Skip to main content

Animals & tourism

Track chair: Dr Susanna Curtin, Bournemouth University and Professor David Fennell, Brock University, Canada

Animal attractions feature as an important part of the holiday experience. In order to meet this consumer demand, an increasing number of destinations around the world offer opportunities to view or interact with captive and/or non-captive wildlife. The spectrum of animal attractions is diverse and include opportunities for watching animals in their natural habitats, visiting zoological parks, swimming with marine mammals, riding animals, posing with them for photographs, watching them perform, and petting them; all of which sustain a rapidly expanding industry with substantial returns to regional and national economies.

The question is how can tourism improve the lives and/or habitats of the animals that people go on holiday to see? Unfortunately, there are too many examples of poor practice where animal welfare or animal conservation is severely compromised resulting in customer complaints, negative media stories and NGO concerns. Given the rise in animal attractions, animal welfare is therefore clearly on the tourism agenda.  The aim now is to challenge bad practice and make positive changes to the use of animals in tourism. The focus is on improving standards for animals in captivity, increasing the contribution to conservation for non-captive animals and creating better customer experiences in an attempt to drive a more responsible and ethical animal tourism industry. 

Consequently, this conference theme invites presentations that consider the interaction between people and captive and non-captive animals in tourism settings. The aim is to highlight the growth of this sector, the spectrum of consumer experiences, visitors’ perceptions of animal attractions, examples of poor practice and evidence of good practice. Topics may include captive or non-captive animals and consumptive or non-consumptive forms of wildlife tourism. Presentations will ideally, but not exclusively, focus on:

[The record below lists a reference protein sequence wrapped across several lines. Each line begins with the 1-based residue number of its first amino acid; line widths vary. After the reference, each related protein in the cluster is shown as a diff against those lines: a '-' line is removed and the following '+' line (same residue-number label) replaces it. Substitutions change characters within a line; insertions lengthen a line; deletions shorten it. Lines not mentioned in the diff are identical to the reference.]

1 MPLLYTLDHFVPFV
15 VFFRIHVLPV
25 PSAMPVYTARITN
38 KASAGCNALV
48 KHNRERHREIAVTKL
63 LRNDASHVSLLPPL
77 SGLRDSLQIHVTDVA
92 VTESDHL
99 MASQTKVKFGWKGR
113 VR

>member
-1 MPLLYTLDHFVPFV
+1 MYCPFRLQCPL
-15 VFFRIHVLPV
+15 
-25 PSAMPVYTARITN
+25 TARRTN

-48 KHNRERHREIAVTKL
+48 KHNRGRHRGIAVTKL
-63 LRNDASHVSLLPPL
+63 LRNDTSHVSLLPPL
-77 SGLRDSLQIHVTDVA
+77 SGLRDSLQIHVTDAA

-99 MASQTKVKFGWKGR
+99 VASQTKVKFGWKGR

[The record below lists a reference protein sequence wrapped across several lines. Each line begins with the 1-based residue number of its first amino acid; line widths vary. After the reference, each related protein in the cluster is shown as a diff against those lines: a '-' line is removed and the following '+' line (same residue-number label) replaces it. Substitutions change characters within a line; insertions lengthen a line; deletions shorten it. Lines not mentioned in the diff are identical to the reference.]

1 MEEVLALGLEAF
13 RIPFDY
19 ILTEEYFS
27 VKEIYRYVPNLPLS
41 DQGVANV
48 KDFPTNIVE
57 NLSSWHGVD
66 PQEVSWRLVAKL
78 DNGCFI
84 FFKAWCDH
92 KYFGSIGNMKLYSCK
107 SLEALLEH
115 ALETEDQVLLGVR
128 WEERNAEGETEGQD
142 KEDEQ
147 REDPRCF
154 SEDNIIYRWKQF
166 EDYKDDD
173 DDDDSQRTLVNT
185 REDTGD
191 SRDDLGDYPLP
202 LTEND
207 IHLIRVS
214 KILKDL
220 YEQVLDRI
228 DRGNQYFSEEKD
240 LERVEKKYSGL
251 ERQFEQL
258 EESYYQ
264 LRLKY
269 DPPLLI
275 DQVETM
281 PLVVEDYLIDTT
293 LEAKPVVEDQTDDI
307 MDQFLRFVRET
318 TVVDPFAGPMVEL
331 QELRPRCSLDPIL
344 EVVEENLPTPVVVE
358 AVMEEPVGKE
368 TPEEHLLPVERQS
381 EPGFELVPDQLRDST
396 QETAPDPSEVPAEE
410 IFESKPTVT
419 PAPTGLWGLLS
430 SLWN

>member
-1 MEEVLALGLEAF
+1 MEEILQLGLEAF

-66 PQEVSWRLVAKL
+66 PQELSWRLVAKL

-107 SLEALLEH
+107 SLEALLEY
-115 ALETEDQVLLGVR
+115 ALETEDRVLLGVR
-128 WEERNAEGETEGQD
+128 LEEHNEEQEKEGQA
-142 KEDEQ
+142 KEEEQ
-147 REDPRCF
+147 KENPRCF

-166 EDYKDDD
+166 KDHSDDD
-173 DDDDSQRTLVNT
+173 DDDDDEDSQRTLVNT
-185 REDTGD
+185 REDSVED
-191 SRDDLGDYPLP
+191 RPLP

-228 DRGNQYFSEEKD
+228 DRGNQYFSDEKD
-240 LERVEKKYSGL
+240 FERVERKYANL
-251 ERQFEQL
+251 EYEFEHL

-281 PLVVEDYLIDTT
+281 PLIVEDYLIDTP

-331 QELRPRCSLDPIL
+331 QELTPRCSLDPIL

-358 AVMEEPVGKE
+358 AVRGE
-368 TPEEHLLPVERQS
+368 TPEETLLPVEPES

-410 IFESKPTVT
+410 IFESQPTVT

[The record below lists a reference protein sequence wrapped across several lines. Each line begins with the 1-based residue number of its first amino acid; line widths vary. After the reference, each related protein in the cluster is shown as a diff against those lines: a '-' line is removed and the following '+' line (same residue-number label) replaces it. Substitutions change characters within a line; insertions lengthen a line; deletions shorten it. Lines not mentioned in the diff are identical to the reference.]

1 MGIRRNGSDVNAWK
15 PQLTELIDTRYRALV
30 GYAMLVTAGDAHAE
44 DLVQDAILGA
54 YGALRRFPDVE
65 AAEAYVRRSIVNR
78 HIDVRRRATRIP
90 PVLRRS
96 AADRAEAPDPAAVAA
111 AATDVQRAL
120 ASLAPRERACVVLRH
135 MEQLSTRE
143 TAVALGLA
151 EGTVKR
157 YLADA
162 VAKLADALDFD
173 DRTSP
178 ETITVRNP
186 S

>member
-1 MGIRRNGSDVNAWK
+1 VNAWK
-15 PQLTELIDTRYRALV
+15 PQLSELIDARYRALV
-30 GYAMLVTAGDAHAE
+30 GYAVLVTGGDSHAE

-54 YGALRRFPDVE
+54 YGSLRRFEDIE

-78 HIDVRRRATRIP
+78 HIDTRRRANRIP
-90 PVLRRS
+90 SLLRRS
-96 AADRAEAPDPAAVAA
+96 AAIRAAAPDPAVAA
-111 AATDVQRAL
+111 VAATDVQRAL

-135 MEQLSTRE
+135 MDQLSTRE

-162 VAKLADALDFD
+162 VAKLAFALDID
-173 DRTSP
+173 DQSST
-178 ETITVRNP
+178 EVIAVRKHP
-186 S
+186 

• Non-captive wildlife (may include habitat loss and poaching; may also include souvenirs and illegal trade)
  • Captive wildlife attractions: zoos, wildlife parks, rehabilitation centres etc
  • Consumer attitudes towards animals in captivity
  • The commodification or commoditization of animals (such as animals as sources of food; animals used for combat and competition; animal threats; animals used in festivals and traditions; indigenous uses of animals; policy around the use of animals in tourism)
  • Controversial use of animals in captivity
  • The impacts of tourism on animal welfare
  • Animal ethics (theory)
  • The efficacy of wildlife interpretation
  • Marine wildlife tourism
  • ‘Swim with’ programmes
  • The use and training of wildlife guides
  • Animal porters, or more broadly animals workers
  • Managing wildlife tourists
  • Photographing wildlife.

Call for papers

  • Deadline for abstract submission: 30 June 2017
  • Confirmation of acceptance: 30 June 2017
  • Last date for early bird registration: 14 July 2017
  • Deadline for registration: 18 Aug 2017

Please submit email abstracts to: